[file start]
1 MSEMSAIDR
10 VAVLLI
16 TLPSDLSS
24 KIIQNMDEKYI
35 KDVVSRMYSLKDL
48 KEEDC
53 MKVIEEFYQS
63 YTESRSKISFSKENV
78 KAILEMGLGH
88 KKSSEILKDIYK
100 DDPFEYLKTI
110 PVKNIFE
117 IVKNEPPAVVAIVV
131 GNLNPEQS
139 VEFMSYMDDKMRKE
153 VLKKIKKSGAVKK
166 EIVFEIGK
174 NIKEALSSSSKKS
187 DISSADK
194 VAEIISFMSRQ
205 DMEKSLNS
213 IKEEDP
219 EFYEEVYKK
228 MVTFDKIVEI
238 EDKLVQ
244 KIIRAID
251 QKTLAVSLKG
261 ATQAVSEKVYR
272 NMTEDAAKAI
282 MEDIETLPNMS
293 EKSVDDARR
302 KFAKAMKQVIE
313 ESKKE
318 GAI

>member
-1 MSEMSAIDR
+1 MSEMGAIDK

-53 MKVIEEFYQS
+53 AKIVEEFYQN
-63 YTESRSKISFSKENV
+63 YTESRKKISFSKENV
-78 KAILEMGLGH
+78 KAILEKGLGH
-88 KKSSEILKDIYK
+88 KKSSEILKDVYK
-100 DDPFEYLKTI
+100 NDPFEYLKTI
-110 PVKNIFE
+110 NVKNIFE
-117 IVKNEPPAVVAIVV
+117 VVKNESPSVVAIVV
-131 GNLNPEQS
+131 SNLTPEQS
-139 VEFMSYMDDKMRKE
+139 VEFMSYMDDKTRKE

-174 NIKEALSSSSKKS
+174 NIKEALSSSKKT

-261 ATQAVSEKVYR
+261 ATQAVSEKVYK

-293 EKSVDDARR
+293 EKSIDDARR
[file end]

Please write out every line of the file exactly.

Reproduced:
1 MSEMSAIDR
10 VAVLLI
16 TLPSDLSS
24 KIIQNMDEKYI
35 KDVVSRMYSLKDL
48 KEEDC
53 MKVIEEFYQS
63 YTESRSKISFSKENV
78 KAILEMGLGH
88 KKSSEILKDIYK
100 DDPFEYLKTI
110 PVKNIFE
117 IVKNEPPAVVAIVV
131 GNLNPEQS
139 VEFMSYMDDKMRKE
153 VLKKIKKSGAVKK
166 EIVFEIGK
174 NIKEALSSSSKKS
187 DISSADK
194 VAEIISFMSRQ
205 DMEKSLNS
213 IKEEDP
219 EFYEEVYKK
228 MVTFDKIVEI
238 EDKLVQ
244 KIIRAID
251 QKTLAVSLKG
261 ATQAVSEKVYR
272 NMTEDAAKAI
282 MEDIETLPNMS
293 EKSVDDARR
302 KFAKAMKQVIE
313 ESKKE
318 GAI

>member
-1 MSEMSAIDR
+1 MSEMGAIDK

-53 MKVIEEFYQS
+53 AKIVEEFYQN
-63 YTESRSKISFSKENV
+63 YTESRKKISFSKENV
-78 KAILEMGLGH
+78 KAILEKGLGH
-88 KKSSEILKDIYK
+88 KKSSEILKDVYK
-100 DDPFEYLKTI
+100 NDPFEYLKTI
-110 PVKNIFE
+110 NVKNIFE
-117 IVKNEPPAVVAIVV
+117 VVKNESPSVVAIVV
-131 GNLNPEQS
+131 SNLTPEQS
-139 VEFMSYMDDKMRKE
+139 VEFMSYMDDKTRKE

-174 NIKEALSSSSKKS
+174 NIKEALSSSKKT

-261 ATQAVSEKVYR
+261 ATQAVSEKVYK

-293 EKSVDDARR
+293 EKSIDDARR